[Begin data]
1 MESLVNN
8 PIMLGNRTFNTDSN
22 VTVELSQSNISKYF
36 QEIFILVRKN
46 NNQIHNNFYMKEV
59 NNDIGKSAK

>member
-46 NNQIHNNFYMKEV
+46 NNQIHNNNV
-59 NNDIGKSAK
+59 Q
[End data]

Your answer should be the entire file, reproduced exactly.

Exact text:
1 MESLVNN
8 PIMLGNRTFNTDSN
22 VTVELSQSNISKYF
36 QEIFILVRKN
46 NNQIHNNFYMKEV
59 NNDIGKSAK

>member
-46 NNQIHNNFYMKEV
+46 NNQIHNNNV
-59 NNDIGKSAK
+59 Q